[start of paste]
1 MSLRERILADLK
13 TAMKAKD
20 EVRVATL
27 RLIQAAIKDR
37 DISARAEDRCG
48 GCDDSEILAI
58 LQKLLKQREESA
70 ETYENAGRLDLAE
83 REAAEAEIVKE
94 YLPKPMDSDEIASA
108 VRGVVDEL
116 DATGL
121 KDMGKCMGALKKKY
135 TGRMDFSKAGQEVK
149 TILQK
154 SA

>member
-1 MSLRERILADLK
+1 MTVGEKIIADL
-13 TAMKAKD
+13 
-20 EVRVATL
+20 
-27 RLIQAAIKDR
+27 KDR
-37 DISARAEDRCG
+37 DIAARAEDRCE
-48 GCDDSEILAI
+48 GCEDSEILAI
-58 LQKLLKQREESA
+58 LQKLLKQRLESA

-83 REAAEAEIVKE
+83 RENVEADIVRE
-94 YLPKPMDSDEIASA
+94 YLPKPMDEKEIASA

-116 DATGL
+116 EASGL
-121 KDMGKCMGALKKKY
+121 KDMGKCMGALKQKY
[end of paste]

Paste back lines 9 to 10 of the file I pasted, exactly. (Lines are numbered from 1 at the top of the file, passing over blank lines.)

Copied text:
83 REAAEAEIVKE
94 YLPKPMDSDEIASA